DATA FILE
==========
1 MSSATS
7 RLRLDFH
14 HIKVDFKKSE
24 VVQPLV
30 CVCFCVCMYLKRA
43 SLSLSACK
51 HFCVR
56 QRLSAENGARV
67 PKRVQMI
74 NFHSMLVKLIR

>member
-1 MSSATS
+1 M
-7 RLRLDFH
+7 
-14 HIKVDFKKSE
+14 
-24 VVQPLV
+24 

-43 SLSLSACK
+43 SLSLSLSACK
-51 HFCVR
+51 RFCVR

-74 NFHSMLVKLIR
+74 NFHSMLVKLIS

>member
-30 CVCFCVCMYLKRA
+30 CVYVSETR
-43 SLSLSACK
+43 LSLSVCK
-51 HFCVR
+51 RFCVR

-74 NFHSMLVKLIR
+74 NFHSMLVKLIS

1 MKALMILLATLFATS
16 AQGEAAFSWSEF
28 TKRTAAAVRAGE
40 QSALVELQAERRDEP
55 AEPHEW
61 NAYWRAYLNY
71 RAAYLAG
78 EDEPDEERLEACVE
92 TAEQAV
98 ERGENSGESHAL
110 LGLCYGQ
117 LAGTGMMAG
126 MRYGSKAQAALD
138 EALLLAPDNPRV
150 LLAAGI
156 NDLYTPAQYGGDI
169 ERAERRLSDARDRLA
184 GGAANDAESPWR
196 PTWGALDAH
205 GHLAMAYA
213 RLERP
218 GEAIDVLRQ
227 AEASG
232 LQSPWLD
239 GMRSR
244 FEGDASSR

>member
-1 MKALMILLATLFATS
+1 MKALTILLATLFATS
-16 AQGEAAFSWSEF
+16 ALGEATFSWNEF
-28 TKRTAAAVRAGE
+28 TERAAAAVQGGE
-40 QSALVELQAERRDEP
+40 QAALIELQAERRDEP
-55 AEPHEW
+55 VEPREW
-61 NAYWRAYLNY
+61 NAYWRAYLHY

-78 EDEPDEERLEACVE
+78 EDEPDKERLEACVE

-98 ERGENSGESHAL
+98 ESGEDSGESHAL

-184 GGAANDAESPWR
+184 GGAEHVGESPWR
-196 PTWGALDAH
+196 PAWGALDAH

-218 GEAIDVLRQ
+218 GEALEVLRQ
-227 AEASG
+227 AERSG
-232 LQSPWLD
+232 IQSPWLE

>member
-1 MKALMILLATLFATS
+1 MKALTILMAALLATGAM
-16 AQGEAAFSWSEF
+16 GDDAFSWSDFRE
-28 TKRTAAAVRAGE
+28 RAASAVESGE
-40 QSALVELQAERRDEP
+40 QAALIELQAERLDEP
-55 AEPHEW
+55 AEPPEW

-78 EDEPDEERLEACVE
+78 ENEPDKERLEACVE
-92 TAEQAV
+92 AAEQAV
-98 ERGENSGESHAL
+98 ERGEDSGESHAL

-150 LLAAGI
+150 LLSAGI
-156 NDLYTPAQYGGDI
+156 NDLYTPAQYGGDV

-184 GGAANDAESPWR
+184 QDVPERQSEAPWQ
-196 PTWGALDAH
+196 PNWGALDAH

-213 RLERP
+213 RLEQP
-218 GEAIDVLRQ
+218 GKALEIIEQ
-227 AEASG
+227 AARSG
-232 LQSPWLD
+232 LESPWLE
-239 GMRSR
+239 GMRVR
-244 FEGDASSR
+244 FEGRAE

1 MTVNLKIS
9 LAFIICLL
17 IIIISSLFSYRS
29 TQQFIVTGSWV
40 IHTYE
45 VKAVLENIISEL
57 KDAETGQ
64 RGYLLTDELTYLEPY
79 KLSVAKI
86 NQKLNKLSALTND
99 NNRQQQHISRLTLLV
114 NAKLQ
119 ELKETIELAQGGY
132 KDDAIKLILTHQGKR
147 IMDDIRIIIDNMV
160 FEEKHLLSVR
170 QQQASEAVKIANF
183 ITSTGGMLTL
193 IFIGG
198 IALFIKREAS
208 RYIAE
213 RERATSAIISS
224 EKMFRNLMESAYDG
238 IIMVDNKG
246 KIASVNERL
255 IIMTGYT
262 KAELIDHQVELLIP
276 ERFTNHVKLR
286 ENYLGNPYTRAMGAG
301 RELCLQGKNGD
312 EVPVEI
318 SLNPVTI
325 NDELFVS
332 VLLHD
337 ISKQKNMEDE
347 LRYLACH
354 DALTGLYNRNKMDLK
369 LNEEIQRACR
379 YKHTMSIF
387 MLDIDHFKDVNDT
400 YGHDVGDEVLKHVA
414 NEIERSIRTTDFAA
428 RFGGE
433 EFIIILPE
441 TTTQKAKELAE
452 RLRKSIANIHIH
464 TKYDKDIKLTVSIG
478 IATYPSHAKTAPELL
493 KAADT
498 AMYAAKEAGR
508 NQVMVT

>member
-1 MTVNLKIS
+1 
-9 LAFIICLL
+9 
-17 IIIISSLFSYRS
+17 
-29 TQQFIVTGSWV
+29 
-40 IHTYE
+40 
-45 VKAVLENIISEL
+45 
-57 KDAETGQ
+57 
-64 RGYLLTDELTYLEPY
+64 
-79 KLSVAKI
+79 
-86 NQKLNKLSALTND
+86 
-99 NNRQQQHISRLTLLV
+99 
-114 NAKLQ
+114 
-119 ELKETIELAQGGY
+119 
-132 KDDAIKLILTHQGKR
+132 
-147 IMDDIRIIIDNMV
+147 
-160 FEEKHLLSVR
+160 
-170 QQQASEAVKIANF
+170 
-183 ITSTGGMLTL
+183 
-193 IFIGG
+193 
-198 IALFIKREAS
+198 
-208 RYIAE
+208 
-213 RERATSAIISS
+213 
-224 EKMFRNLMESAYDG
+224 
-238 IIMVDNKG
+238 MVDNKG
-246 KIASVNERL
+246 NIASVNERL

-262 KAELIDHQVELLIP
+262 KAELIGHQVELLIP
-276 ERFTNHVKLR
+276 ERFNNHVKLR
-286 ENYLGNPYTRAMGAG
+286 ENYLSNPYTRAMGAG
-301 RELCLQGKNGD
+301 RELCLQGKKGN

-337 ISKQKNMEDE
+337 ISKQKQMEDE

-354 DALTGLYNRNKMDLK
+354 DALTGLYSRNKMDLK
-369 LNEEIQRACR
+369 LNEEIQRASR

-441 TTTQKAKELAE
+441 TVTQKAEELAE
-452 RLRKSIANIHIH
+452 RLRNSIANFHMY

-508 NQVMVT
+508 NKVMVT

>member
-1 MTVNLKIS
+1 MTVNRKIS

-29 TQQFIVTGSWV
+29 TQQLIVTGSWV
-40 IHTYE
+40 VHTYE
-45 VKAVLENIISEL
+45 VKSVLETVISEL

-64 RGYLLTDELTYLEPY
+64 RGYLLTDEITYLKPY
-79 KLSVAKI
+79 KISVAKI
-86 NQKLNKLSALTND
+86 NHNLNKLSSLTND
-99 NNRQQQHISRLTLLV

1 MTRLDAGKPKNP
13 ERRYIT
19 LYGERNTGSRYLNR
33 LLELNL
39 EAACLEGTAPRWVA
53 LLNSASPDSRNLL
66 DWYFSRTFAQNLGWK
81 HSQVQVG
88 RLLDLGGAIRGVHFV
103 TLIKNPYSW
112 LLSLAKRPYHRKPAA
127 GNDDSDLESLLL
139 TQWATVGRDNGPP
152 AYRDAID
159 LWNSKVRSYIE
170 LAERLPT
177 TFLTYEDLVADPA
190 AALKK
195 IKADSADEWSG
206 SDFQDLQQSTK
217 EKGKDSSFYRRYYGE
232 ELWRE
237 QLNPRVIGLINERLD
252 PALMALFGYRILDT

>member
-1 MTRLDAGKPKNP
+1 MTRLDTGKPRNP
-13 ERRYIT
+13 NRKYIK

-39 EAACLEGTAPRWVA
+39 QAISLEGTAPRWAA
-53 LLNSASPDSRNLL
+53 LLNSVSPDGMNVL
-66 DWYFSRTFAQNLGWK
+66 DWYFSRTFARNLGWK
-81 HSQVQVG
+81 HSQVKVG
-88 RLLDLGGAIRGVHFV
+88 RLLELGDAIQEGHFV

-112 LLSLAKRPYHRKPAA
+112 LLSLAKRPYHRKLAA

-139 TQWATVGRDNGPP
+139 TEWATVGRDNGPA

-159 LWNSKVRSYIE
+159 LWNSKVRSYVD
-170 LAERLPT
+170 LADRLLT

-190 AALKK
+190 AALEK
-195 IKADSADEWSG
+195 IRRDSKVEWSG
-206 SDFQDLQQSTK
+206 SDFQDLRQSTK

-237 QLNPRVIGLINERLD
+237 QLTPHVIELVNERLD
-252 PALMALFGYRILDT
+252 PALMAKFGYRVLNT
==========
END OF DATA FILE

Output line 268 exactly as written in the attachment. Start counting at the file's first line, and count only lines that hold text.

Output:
53 LLNSASPDSRNLL